The Materiality of Cultural Resilience: The Archaeology of Struggle and Transformation in Post-famine Ireland
Author(s): Stephen Brighton
Cultural resilience or collapse has been the focus for the study of prehistoric and proto-historic societies. Little, if any work in historical archaeology, or the archaeology of the modern world, has linked the impact of traumatic natural events and social, economic, and political structures to how cultural groups respond. In this paper, cultural resilience theory is employed to discuss the capacity of a culture to maintain and transform its world-view, cultural identity, and critical cultural knowledge. In this context, extreme events, challenges, and societal or cultural stressors inhibit or test the structure of a culture. Such is the context of the decades following Ireland’s Great Hunger. This presentation details the on-going research on Ireland’s cultural resilience in terms of the impact of the mid-nineteenth century Great Hunger. This paper focuses on the author’s archaeological research in Skibbereen, County Cork seeking to find the material manifestation of cultural resilience in the decades following the Great Hunger. The aim is to use the material remains to illustrate how Ireland’s cultural structure once on the brink of collapse was resilient enough to transform after losing half its population to either emigration or death.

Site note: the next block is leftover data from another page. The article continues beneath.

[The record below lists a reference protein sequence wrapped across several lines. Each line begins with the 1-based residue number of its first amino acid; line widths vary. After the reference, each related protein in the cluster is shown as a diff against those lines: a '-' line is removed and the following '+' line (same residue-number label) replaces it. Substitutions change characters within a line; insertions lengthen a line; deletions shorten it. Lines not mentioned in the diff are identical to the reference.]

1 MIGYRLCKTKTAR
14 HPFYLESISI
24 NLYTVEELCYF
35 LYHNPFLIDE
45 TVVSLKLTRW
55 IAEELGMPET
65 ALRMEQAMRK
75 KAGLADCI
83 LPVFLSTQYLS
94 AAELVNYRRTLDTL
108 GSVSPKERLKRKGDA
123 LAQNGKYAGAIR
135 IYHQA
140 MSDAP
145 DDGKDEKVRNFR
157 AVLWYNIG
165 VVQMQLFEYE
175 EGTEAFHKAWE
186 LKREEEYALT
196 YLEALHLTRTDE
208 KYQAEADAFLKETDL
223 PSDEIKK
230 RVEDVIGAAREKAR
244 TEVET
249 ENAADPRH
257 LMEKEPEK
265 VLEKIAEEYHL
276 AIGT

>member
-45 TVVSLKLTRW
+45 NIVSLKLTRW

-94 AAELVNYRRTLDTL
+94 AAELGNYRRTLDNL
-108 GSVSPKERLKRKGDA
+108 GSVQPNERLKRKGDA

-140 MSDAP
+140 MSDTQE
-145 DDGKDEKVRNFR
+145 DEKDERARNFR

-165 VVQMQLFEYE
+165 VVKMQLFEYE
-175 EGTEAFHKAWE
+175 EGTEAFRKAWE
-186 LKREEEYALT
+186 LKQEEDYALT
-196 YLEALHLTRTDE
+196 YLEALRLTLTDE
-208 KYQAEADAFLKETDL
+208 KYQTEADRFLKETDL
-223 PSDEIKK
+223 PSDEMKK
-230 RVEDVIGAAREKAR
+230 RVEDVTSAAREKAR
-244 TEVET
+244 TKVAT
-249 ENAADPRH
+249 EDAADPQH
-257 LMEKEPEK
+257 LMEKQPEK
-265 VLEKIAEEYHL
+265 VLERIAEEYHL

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The Materiality of Cultural Resilience: The Archaeology of Struggle and Transformation in Post-famine Ireland. Stephen Brighton. Presented at The 82nd Annual Meeting of the Society for American Archaeology, Washington, DC. 2018 ( tDAR id: 445076)
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min long: -13.711; min lat: 35.747 ; max long: 8.965; max lat: 59.086 ;
Abstract Id(s): 22075